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The Reality of Fast Food Meat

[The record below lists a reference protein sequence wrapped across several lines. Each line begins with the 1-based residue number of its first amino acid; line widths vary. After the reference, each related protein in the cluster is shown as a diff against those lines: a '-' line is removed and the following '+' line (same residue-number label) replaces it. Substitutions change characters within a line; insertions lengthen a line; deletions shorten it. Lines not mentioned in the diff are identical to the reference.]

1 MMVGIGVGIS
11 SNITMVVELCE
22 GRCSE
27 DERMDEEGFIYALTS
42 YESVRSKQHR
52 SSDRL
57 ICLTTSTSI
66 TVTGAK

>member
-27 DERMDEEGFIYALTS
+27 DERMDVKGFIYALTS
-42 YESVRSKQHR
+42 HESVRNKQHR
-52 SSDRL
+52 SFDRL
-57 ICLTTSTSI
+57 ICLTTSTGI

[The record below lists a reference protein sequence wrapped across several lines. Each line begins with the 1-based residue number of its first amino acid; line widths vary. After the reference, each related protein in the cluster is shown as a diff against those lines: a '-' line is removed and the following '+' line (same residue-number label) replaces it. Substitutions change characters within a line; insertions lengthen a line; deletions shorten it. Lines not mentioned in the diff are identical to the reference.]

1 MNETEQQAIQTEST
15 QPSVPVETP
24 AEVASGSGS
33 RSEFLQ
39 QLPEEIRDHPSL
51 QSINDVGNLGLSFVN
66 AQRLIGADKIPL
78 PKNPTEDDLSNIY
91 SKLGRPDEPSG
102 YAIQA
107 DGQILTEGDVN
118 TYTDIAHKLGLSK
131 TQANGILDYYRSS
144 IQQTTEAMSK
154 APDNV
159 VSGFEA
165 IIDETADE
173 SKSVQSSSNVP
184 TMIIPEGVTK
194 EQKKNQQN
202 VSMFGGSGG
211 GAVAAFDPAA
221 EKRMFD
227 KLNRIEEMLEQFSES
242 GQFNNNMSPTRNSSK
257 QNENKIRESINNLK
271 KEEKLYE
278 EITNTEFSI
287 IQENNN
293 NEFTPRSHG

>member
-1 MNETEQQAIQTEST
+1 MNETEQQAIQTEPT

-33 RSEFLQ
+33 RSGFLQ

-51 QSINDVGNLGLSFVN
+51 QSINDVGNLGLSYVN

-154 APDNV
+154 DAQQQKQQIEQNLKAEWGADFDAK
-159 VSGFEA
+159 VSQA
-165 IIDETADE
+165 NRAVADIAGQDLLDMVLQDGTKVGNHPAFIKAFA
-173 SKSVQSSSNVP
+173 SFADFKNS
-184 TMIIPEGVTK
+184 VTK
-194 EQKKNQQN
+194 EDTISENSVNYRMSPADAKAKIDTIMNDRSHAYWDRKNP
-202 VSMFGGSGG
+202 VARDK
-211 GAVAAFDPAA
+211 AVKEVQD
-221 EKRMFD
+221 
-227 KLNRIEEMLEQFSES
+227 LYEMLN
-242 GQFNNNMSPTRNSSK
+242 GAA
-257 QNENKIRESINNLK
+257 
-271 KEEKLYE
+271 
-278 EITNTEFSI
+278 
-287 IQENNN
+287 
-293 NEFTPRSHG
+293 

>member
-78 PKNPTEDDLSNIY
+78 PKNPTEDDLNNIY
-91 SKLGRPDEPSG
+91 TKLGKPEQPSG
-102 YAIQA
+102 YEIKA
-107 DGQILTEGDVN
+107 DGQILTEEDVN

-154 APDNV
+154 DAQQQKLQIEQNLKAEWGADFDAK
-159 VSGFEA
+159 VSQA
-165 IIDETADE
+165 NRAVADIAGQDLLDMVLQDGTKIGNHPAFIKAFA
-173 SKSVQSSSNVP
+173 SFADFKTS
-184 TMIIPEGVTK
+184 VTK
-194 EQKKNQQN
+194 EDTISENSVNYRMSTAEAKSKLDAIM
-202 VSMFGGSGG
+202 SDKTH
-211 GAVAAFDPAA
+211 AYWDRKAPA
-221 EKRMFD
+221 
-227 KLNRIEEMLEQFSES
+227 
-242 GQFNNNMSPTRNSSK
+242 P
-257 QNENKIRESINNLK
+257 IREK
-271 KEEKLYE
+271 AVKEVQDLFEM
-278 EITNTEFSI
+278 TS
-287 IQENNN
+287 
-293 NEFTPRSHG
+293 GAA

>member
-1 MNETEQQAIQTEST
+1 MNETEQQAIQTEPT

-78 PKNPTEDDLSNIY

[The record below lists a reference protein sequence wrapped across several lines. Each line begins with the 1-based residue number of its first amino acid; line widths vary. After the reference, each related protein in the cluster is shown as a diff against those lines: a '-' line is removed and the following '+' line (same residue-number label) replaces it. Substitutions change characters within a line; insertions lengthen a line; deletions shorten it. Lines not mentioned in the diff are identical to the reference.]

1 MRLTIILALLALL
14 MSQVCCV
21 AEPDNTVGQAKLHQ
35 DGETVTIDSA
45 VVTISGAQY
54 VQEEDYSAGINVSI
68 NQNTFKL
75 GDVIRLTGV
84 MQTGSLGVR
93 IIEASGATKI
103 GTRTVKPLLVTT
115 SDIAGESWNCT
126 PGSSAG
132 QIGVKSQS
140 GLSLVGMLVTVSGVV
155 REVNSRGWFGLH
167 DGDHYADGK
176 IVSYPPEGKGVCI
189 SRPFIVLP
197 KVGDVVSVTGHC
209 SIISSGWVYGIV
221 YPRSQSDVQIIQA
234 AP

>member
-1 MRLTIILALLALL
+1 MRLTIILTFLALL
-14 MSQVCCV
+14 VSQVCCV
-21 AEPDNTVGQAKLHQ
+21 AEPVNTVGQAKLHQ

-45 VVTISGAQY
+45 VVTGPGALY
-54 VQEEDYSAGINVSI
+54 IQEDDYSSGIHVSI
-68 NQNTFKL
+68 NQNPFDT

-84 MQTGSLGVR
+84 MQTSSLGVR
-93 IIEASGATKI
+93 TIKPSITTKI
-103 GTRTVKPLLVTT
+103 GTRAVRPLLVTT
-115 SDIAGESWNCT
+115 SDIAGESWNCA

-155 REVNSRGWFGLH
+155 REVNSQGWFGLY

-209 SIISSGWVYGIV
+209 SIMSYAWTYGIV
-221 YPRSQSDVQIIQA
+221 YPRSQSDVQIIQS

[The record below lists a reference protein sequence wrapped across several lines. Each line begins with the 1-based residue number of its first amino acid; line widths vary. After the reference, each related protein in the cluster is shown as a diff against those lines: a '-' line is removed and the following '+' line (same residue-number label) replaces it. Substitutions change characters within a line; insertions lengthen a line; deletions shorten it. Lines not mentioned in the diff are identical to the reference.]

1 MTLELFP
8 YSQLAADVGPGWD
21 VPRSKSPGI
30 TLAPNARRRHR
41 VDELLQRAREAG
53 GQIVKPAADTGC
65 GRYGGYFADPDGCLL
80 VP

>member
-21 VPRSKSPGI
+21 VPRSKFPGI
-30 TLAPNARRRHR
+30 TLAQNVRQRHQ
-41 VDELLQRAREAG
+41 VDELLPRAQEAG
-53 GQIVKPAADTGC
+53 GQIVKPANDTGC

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According to Eric Schlosser author of Fast Food Nation, "Fast food has had an enormous impact not only on our eating habits but on our economy, our culture, and our values"(3). According to Lois Williams on any given day, about one quarter of U.S. adults visit a fast-food restaurant. The typical American now eats about three hamburgers each week (2). Schlosser also writes that "thirty years ago Americans spent about six billion dollars annually on fast food. In 2000 they spent over one-hundred and ten billion dollars, more than on higher education, personal computers, or new cars (3). The reality of fast food is regarding the spreading and feeding of illness and disease; as well as the inhumane treatment of animals through modern meat farming practices. Our society imagines images of happy animals living on farms where the cows graze in lush green fields and the chickens run around as they please. This vision of free-roaming animals living out their days in sunny fields is very far from the reality. A majority of the animals that are raised for food live miserable lives in dark and overcrowded facilities. These facilities are commonly called "factory farms"(Maguire 5).